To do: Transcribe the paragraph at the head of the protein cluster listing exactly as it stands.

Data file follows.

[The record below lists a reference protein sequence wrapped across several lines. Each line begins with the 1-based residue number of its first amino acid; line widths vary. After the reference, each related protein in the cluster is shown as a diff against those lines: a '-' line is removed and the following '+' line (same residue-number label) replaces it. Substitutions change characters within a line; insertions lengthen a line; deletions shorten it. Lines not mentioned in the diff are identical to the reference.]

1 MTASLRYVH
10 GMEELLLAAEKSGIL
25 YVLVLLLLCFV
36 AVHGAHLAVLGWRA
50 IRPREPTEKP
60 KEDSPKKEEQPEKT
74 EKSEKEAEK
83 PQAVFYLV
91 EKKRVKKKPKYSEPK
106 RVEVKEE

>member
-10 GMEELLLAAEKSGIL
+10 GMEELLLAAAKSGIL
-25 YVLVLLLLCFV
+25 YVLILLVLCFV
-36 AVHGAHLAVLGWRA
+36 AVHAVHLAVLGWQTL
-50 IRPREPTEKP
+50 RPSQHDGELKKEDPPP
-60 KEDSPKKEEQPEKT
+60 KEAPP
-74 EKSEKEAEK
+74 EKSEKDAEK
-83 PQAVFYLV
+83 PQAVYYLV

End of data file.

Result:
[The record below lists a reference protein sequence wrapped across several lines. Each line begins with the 1-based residue number of its first amino acid; line widths vary. After the reference, each related protein in the cluster is shown as a diff against those lines: a '-' line is removed and the following '+' line (same residue-number label) replaces it. Substitutions change characters within a line; insertions lengthen a line; deletions shorten it. Lines not mentioned in the diff are identical to the reference.]